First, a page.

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LIUNA General President Terry O’Sullivan

“Union construction is caught between a rock and a hard place,” says LIUNA General President Terence M. O’Sullivan, reacting to a report last month that the cost of providing health care to employees in the United States has risen 11.2 percent in 2004.

The report, prepared by the well-respected Kaiser Family Foundation and Health Research and Education Trust, is based on an annual survey of 3000 companies.

“In America, health care traditionally is part of a worker’s compensation package,” O’Sullivan explains. “Along with good union wages, it’s what allows Laborers to be part of the middle class. In our industry, through collective bargaining, employers contribute to jointly managed health and welfare funds that, in turn, purchase and provide health care coverage to our members.

“However,” O’Sullivan continues, “as health care costs soar to record heights, our contractors are squeezed. They can’t sustain both increased contributions and meaningful wage increases. To a large extent, all of us – contractors and Laborers, alike – are forced to choose between higher wages and continued health care coverage.”

In Canada and most other industrialized nations, the problem for union labor is not so acute because health care coverage is provided in whole or substantial part by the government. Though costs are rising in these nations, they are absorbed by the state and, thus, are not pitted against wages in collective bargaining.

In the U.S., however, non-union companies that choose not to support health care for their employees can choose, instead, to raise wages and, on that score, improve their competitive position among workers who believe they can do without health care – in particular, younger workers without families and dependents. Thus, the American system of privately-financed health care works against union contractors.

On the other hand, of course, for older workers and those with dependents, the fact that a company provides health coverage may be more important than a wage increase. This can encourage retention of the workforce and, in particular, retention of older, more seasoned workers.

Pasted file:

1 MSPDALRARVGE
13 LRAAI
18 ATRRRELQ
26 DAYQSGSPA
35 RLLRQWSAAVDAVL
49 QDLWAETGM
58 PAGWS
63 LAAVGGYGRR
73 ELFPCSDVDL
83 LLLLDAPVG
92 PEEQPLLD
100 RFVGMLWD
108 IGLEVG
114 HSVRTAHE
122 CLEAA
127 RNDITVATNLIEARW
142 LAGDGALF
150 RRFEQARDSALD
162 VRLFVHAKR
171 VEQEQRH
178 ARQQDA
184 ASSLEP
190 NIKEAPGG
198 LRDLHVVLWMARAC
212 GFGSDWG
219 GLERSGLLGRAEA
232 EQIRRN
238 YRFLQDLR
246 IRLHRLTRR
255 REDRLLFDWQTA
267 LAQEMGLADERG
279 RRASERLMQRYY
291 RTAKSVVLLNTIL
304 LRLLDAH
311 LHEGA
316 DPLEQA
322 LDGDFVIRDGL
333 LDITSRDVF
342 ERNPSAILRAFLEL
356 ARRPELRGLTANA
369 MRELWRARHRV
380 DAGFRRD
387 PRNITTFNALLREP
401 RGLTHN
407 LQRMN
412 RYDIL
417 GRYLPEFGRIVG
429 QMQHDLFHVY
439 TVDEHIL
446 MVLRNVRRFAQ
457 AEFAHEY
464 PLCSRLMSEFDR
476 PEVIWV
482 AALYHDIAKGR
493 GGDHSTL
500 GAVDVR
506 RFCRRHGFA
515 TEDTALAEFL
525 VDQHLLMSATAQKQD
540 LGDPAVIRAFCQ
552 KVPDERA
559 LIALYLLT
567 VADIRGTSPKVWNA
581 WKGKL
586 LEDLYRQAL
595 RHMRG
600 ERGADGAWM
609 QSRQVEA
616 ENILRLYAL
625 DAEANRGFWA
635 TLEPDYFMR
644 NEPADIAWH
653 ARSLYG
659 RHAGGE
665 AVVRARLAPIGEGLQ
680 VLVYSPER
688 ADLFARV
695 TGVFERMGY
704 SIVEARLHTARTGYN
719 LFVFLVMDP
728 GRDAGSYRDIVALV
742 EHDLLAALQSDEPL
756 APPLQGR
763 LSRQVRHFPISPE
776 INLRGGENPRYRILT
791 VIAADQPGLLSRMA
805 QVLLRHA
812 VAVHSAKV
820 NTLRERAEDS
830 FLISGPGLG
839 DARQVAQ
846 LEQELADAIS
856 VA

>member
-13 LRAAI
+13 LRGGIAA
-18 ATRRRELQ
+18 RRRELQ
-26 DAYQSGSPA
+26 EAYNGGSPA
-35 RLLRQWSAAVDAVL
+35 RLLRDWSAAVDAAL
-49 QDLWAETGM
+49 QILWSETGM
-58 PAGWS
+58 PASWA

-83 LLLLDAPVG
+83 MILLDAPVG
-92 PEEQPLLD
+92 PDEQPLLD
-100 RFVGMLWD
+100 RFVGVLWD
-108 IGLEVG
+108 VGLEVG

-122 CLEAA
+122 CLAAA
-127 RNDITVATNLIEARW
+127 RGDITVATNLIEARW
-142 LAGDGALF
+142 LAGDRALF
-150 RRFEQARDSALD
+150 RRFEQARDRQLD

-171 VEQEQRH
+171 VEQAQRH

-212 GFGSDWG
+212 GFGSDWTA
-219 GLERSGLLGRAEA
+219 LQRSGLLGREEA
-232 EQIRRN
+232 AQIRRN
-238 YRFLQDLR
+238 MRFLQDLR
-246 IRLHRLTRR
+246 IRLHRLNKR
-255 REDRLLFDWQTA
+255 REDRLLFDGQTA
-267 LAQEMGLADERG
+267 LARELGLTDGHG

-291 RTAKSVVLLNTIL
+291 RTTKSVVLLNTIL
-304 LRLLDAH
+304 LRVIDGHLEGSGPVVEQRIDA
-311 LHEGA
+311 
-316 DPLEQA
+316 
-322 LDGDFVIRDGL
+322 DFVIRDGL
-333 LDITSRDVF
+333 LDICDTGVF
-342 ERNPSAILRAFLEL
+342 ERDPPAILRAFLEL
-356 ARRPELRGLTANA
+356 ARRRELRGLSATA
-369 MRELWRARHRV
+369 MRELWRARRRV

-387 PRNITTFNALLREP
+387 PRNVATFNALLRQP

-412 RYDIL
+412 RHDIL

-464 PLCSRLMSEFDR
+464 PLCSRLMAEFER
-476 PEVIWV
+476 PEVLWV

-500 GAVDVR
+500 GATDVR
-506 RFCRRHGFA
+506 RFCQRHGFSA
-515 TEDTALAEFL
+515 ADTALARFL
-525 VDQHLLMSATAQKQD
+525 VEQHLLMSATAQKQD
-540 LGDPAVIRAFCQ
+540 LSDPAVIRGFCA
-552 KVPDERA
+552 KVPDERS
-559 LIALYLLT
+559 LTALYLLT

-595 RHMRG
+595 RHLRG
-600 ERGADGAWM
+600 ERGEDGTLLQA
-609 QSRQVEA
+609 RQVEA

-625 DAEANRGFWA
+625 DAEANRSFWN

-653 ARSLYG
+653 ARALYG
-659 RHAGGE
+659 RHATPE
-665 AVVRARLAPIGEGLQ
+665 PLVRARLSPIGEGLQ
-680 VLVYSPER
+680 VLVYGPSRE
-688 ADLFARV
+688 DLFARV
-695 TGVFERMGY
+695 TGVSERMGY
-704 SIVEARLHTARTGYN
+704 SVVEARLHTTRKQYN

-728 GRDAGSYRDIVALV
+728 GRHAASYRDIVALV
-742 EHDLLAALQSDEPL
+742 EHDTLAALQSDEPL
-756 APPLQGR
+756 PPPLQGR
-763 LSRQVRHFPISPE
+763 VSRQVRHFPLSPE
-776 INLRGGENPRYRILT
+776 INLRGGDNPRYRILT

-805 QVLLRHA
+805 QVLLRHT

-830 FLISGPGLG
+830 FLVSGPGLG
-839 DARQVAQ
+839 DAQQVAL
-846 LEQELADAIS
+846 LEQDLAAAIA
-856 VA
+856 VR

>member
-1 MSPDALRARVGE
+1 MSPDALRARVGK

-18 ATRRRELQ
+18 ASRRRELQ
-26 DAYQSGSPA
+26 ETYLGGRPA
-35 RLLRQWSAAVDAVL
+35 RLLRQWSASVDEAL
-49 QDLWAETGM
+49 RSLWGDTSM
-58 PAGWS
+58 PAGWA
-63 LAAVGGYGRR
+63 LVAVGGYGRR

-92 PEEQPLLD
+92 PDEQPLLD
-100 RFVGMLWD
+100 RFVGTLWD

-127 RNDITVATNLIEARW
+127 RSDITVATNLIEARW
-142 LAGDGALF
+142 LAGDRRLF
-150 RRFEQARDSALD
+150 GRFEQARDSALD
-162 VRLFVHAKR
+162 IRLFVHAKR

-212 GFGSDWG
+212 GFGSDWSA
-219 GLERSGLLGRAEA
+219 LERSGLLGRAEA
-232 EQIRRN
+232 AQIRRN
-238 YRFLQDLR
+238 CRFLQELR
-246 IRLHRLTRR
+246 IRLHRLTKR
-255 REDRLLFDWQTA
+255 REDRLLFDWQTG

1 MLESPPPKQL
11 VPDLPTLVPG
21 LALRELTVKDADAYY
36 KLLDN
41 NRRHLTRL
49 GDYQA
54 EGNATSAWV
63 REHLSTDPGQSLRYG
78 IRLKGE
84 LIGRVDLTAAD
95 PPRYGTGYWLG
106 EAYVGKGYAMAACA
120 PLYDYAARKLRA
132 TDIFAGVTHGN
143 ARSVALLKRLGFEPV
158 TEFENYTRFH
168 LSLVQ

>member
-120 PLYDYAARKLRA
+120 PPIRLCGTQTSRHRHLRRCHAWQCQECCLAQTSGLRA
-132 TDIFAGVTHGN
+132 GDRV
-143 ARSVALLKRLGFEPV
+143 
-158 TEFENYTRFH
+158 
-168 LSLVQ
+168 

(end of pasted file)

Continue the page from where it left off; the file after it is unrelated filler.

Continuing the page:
Nevertheless, as other costs of living rise, even veteran workers who want health care also need wage hikes.

“The U.S. government is the biggest purchaser of health care services,” says O’Sullivan who, in his role as chairman of the Union Labor Life Insurance Company, is intimately involved in the issues of health insurance and its costs. “The government should take the lead in controlling these cost increases and ensuring broad coverage for all Americans. That would alleviate pressure on LIUNA health and welfare funds, provide a more level playing field for our signatory employers as they compete with non-union outfits and allow our members a better opportunity to improve their standard of living through efficient, productive and safety-conscious work.”

As the U.S. elections approach, health care is a key issue among many potential voters. Those without health coverage – including the bulk of laborers who work for non-union companies – have an interest in securing it. Those with coverage, such as Laborers, have an interest in controlling its rising costs.

Both candidates are addressing the issue, though more from a values orientation than with detailed plans to solve the problem.

In a typical statement, Democratic candidate Senator John Kerry, in a comment to the New York Times (September 10), blamed the Bush administration, saying, “It’s wrong to allow skyrocketing health care costs to choke off new jobs, eat up family incomes and leave millions uninsured.”

In contrast, a spokesperson for the Bush-Cheney campaign was quoted as saying, “The president’s approach to this is a consumer-driven approach, and John Kerry’s philosophy is to shift the decision-making power to the federal government and shift the financial burden to the taxpayer.”

The 11.2 percent increase so far in 2004 is somewhat less than the 13.9 percent increase last year. This is the first decline in the rate of increase since 1996. However, experts generally expect costs to continue their rising trend.

The cost of average family coverage in a preferred provider network, the most common type of health care plan, is now $10,217. Nationwide, employees contribute 26.3 percent of this cost. Employers pick up the rest.

This hurts small companies, typical in construction, the most, and fewer are offering health benefits. Only 61 percent of companies of all sizes offer coverage, compared to 65 percent in 2001. About 132 million workers, up from 127 million in 2001, are without coverage.

[Steve Clark]